So the beginning of the story is that my sister gave me these post-it notes as a Christmas present. And the end of the story is that, accidentally, one was used by Italian government employees to write notes for me, in a bid to help me with my health card. And the middle of the story is just one of bureaucracy that has not yet been solved.
So, my health card. In Italy, the government provides a nationwide health service that is accessible to anyone with a job that pays enough to cover the contributions. With my most recent job everything was sweet and my contributions were sorted, so long as I made the two-monthly trip to the office to renew my card as my contract was renewed.
Now that I no longer have that job, things seem to be a little complicated. I’m not quite unemployed, but my other work contract is for work that is both ‘occasional’ and ‘autonomous’ and it doesn’t pay much in a year. In itself, it isn’t enough to renew my health card, but it also means that I can’t declare myself ‘unemployed’, which would possibly make things easier.
I have read many horror stories about Italian bureaucracy, and this morning I definitely completed a little circular loop, but along the way the two offices I visited were staffed by employees who both wanted to help and looked for a way to help, even though they had no idea what to do with me.
Something about being a New Zealand born, Dutch passport carrying, Italian resident* makes things complicated. Heh.
But that bit about the post-it notes was also from this morning. When I was misunderstanding one office’s suggestion of what to do next, I asked them to write it down for me. The only piece of paper I had was my little post-it collection, that had come with a shopping list, a quote of a private health insurer and a spare post-it for my own notes. I passed over the empty square and hoped she didn’t know any English. Then, to my horror, I had to produce that post-it again at the Agenzia delle Entrate, where two women puzzledly examined the instructions before adding their two phone numbers at the bottom, to take back to the first office.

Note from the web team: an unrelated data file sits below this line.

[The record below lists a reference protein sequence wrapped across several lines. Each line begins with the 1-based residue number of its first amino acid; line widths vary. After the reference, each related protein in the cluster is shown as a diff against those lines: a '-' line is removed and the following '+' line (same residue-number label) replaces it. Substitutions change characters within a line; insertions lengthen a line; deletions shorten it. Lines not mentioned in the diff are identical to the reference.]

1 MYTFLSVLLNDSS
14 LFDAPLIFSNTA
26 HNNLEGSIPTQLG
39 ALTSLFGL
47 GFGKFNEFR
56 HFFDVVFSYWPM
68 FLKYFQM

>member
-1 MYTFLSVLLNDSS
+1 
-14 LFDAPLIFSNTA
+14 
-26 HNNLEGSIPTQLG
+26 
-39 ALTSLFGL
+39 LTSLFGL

But no one reads the top of memo paper, right?
So much for a motto for the day though; the health office and the work (unemployment) office both took my phone numbers but I’m yet to hear anything two weeks later.. Looks like I have some visits to make this week.
In better news, I had an appointment with a labour union last week, who provide a hassle free tax-return service. For a fee. And hassle free only for me, the women who did it was muttering all kinds of things at one of my many tax forms from last year. And so my tax return was done. And I’m getting a refund for last year, which was the best possible news at that point. So happy.
*This really does trip them up. When we first arrived in Italy, one office told me that I should have travelled with a visa on my New Zealand passport, rather than my EU friendly other passport. Advice that was repeated to a dual passported Brit-Australian friend, who was also told that she shouldn’t even be here, and then that particular office rung immigration. Che palle!